Government Inspectorate (IG) officials arrested Maracha’s chief administrative officer on Friday for allegedly failing to bring down four county officials implicated in alleged mismanagement of the construction of Kololo Seed Secondary School.
Mr Paul Walakira was arrested at his hideout in Koboko town after missing the office for more than two days.
The four officers recommended by the IGG for banning include District Engineer Mr Timothy Ezati, District Education Officer Ms Flavia Osoa, Chief Financial Officer Mr Stephen Candia and Internal Auditor Mr Paul Abiribale. They were arrested in June this year.
Regional Commissioner for Government Inspection Mr. Paul Othieno said: “Under the circumstances, the CAO Maracha, Mr. Paul Walakira, was ordered to obtain a ban on four officers, the internal auditor, the CFO, the DEO and the district engineer and his assistant . But the CAO defied these orders, in violation of Section 14(5) of the Inspectorate of Government Act.”
Mr Othieno said the CAO had been given a week’s grace period to act but “stubbornly” refused.
Asked why he hadn’t acted, Mr Walakira told this publication as he was being taken away by police: “I received the letter and was in the process of responding to it.”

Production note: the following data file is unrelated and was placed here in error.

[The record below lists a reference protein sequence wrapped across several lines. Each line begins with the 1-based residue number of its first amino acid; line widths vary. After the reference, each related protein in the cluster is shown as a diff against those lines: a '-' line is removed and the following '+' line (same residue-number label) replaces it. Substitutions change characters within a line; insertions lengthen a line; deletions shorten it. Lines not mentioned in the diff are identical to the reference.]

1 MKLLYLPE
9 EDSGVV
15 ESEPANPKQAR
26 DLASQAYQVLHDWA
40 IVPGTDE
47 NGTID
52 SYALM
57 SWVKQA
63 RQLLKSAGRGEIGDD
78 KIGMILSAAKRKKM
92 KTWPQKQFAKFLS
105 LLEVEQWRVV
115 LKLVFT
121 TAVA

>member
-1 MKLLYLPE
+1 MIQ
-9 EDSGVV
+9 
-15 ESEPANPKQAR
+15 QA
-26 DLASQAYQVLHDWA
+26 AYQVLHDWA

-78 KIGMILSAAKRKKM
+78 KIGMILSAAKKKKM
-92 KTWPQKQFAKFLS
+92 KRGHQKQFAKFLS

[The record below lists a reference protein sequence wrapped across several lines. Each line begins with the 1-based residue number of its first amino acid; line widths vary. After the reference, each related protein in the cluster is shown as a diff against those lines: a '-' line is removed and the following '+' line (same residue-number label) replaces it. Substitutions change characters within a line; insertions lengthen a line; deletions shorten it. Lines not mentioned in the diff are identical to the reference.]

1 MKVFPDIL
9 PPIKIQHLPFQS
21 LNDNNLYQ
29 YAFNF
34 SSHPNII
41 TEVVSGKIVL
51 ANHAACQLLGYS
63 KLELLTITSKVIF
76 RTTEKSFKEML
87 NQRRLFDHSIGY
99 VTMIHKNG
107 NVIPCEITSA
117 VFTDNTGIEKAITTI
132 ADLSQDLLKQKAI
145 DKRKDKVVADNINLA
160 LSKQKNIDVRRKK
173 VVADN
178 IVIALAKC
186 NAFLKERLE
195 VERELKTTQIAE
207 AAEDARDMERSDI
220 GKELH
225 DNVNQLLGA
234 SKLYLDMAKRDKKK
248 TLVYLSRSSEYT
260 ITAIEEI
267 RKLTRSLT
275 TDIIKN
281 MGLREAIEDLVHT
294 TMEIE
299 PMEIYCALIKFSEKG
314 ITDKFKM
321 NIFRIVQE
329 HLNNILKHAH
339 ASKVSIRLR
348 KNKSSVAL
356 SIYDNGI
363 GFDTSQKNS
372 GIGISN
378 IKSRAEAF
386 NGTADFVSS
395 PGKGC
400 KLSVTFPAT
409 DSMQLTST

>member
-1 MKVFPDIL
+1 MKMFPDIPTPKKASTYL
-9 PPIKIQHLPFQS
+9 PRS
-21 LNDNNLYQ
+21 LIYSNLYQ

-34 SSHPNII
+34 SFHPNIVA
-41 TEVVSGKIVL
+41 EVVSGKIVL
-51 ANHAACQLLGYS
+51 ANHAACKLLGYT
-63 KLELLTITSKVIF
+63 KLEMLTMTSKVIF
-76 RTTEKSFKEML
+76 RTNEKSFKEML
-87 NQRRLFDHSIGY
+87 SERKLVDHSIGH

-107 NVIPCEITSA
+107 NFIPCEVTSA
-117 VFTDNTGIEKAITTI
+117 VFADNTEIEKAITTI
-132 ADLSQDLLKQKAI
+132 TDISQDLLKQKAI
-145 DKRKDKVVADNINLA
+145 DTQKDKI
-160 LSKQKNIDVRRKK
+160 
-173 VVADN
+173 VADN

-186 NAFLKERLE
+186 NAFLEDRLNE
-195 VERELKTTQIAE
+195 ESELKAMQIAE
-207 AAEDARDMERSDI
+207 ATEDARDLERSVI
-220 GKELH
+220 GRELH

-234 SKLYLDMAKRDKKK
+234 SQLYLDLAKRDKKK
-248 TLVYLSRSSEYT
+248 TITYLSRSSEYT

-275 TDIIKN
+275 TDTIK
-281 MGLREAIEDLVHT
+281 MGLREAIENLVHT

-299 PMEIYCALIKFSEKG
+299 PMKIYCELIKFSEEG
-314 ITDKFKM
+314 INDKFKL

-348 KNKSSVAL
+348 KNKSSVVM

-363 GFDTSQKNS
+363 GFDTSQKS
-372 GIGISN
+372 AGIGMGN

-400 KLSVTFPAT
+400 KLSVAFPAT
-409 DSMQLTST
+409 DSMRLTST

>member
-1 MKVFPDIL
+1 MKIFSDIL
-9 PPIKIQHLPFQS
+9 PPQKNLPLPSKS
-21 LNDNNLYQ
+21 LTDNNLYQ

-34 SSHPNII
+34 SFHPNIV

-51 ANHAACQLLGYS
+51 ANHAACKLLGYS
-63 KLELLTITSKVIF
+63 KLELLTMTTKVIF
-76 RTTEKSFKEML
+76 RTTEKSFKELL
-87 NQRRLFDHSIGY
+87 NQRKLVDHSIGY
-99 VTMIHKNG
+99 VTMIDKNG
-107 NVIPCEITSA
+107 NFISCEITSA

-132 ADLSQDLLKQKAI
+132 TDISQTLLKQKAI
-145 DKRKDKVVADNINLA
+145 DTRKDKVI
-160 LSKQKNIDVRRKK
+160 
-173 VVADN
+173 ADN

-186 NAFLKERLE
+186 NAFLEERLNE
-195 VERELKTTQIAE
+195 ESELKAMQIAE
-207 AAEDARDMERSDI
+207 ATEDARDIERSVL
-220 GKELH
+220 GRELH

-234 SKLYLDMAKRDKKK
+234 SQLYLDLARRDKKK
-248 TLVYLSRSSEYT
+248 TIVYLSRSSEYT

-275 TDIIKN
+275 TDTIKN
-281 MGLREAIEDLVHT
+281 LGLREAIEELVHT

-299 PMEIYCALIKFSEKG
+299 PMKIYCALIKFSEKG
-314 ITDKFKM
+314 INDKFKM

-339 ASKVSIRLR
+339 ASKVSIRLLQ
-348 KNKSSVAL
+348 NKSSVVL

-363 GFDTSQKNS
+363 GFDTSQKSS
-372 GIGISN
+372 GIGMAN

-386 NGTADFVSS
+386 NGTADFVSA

Mr. Othieno announced that the CAO faces charges of disobedience to lawful orders and abuse of office.
In June this year, the Anti-Corruption Unit in conjunction with West Nile Police arrested the six government officials in Maracha district for alleged mismanagement of Shs 1.9 billion earmarked for the construction of Kololo Seed secondary school.
Officials reportedly prepared and signed a certificate of payment of the money to the contractors, and yet the job hadn’t been done.
In 2019, Kololo Secondary School in Kololo West Village, Vura Township, Tara, Maracha Subdistrict secured funding to build classrooms and laboratories to encourage learning.
According to the school’s principal, Mr George Yiki, the construction site has currently been abandoned by the builders after they failed to receive any money for their services.
“The school has been here for more than 28 years. We pressured the government and in 2019 we got a chance to be grabbed and funded, but the construction work is incomplete and very shabby,” he said.
He added: “The majority of the workers were not paid and even the material collected was not paid. We had hope that their completion would help address the pressure on infrastructure.”